Journal of Gambling Studies

, Volume 32, Issue 3, pp 935–955 | Cite as

Problem Gambling Family Impacts: Development of the Problem Gambling Family Impact Scale

  • N. A. Dowling
  • A. Suomi
  • A. C. Jackson
  • T. Lavis
Original Paper


Although family members of problem gamblers frequently present to treatment services, problem gambling family impacts are under-researched. The most commonly endorsed items on a new measure of gambling-related family impacts [Problem Gambling Family Impact Measure (PG-FIM: Problem Gambler version)] by 212 treatment-seeking problem gamblers included trust (62.5 %), anger (61.8 %), depression or sadness (58.7 %), anxiety (57.7 %), distress due to gambling-related absences (56.1 %), reduced quality time (52.4 %), and communication breakdowns (52.4 %). The PG-FIM (Problem Gambler version) was comprised of three factors: (1) financial impacts, (2) increased responsibility impacts, and (3) psychosocial impacts with good psychometric properties. Younger, more impulsive, non-electronic gaming machine (EGM) gamblers who had more severe gambling problems reported more financial impacts; non-EGM gamblers with poorer general health reported more increased responsibility impacts; and more impulsive non-EGM gamblers with more psychological distress and higher gambling severity reported more psychosocial impacts. The findings have implications for the development of interventions for the family members of problem gamblers.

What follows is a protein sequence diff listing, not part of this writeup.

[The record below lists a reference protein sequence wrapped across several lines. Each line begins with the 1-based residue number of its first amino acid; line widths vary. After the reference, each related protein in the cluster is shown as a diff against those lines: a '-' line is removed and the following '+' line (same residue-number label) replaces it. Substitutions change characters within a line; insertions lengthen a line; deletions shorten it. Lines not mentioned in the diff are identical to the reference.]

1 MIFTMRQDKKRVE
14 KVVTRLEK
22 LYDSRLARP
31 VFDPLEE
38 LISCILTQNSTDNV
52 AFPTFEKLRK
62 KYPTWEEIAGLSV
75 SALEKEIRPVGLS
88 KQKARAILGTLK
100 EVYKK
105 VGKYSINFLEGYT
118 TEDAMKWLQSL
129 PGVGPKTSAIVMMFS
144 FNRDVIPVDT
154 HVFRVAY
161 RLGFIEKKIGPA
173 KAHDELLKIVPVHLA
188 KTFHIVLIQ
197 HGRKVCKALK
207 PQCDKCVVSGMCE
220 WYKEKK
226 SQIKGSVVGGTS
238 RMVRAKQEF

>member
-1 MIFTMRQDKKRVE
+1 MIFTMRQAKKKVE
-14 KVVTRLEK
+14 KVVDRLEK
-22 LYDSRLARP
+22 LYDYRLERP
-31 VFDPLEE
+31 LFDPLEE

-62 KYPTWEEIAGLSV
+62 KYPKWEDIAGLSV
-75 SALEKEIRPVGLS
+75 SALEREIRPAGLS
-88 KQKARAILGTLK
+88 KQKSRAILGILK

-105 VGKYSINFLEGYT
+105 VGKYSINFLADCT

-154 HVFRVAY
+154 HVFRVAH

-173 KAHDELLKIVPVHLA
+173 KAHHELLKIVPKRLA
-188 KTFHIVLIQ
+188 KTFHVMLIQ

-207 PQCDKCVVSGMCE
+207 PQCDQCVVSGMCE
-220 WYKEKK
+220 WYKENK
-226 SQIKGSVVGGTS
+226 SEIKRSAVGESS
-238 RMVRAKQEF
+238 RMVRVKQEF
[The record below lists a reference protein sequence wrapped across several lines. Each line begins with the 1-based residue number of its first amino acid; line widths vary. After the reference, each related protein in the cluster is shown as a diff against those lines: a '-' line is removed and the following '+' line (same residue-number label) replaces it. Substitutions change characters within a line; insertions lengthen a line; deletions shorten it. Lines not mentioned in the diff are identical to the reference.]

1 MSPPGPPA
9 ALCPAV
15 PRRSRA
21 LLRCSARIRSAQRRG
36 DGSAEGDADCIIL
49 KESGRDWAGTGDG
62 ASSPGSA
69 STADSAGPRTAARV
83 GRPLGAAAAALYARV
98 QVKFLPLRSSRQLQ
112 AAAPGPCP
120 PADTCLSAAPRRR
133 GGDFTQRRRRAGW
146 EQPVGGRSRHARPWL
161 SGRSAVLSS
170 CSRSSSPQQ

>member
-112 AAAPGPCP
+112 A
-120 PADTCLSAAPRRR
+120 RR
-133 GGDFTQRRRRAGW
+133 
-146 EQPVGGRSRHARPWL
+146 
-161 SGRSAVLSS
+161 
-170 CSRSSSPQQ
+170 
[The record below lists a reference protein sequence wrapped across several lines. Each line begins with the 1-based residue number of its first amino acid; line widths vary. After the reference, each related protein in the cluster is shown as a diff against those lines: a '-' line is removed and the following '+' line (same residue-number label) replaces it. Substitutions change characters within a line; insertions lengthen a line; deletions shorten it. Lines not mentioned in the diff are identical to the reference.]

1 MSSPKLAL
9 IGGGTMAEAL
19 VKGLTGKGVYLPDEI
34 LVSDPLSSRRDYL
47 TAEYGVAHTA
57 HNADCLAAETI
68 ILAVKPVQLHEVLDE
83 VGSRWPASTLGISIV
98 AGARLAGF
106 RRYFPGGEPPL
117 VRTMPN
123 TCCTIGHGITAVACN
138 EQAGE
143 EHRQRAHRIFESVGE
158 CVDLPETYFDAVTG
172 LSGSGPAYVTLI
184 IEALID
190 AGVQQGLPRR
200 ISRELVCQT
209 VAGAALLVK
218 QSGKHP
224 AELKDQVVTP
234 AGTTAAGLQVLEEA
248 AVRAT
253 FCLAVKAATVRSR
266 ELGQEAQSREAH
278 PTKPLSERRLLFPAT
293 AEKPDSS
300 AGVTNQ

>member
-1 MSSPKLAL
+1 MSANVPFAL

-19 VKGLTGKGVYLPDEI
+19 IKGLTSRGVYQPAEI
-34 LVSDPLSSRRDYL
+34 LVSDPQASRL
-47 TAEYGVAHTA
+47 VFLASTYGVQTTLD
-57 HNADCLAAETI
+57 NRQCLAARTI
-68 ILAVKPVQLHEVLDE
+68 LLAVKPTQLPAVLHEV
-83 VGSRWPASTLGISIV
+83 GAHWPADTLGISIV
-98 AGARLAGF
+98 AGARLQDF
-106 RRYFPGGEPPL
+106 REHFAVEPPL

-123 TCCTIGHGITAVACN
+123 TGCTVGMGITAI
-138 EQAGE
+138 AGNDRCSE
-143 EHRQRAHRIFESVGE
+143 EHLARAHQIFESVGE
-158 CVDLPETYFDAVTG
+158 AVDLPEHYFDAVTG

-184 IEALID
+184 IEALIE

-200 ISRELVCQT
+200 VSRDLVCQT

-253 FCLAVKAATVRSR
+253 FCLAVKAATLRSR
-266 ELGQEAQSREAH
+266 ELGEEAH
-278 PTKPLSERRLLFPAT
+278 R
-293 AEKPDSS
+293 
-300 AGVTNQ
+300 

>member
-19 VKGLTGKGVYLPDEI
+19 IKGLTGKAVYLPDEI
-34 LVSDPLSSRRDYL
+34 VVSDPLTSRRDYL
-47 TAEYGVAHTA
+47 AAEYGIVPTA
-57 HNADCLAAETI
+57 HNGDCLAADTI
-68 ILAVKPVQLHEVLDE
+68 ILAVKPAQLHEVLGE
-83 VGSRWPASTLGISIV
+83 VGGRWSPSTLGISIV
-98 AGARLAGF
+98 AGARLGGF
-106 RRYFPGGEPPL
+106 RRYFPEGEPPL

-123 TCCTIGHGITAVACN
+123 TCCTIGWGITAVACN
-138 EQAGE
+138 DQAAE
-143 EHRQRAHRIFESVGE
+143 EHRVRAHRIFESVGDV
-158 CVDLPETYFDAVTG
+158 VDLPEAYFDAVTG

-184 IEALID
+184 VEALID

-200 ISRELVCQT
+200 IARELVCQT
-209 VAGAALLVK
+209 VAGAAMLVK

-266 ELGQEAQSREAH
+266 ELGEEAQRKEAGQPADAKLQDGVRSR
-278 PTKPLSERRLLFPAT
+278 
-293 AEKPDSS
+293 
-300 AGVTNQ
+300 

Gambling Family Significant others Impact Counselling Treatment 



This manuscript presents secondary analysis of data from research on problem gambling and family violence funded by the Australian Research Council (Linkage Grant LP 0989331) with the Office for Problem Gambling, South Australia and Drummond Street Services, Victoria as industry partners; and the Problem Gambling Research and Treatment Centre at the University of Melbourne. The research team would like to acknowledge the effort of the participating agencies in Victoria, South Australia and Tasmania, and the clients who participated in the study.


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Copyright information

© Springer Science+Business Media New York 2015

Authors and Affiliations

  • N. A. Dowling
    • 1
    • 2
    • 3
    • 4
  • A. Suomi
    • 1
    • 4
  • A. C. Jackson
    • 2
  • T. Lavis
    • 5
    • 6
  1. 1.School of PsychologyDeakin UniversityBurwoodAustralia
  2. 2.Melbourne Graduate School of EducationUniversity of MelbourneMelbourneAustralia
  3. 3.School of Psychological SciencesMonash UniversityClaytonAustralia
  4. 4.Centre for Gambling Research, School of SociologyAustralian National UniversityCanberraAustralia
  5. 5.Student Learning CentreFlinders UniversityBedford ParkAustralia
  6. 6.School of MedicineFlinders UniversityBedford ParkAustralia

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